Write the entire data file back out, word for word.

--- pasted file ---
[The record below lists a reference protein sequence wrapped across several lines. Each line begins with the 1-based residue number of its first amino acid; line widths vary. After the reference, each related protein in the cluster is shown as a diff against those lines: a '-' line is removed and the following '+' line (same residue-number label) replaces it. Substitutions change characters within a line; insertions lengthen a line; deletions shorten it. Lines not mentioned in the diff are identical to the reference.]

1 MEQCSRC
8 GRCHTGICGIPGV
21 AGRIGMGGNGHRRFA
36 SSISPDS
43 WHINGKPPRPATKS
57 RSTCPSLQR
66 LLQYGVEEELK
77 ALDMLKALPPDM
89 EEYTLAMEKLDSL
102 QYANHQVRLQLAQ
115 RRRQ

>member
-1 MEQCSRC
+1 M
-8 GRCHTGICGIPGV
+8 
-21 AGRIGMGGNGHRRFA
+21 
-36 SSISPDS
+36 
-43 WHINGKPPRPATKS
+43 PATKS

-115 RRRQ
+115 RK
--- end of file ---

[The record below lists a reference protein sequence wrapped across several lines. Each line begins with the 1-based residue number of its first amino acid; line widths vary. After the reference, each related protein in the cluster is shown as a diff against those lines: a '-' line is removed and the following '+' line (same residue-number label) replaces it. Substitutions change characters within a line; insertions lengthen a line; deletions shorten it. Lines not mentioned in the diff are identical to the reference.]

1 MEQCSRC
8 GRCHTGICGIPGV
21 AGRIGMGGNGHRRFA
36 SSISPDS
43 WHINGKPPRPATKS
57 RSTCPSLQR
66 LLQYGVEEELK
77 ALDMLKALPPDM
89 EEYTLAMEKLDSL
102 QYANHQVRLQLAQ
115 RRRQ

>member
-1 MEQCSRC
+1 M
-8 GRCHTGICGIPGV
+8 
-21 AGRIGMGGNGHRRFA
+21 
-36 SSISPDS
+36 
-43 WHINGKPPRPATKS
+43 PATKS

-115 RRRQ
+115 RK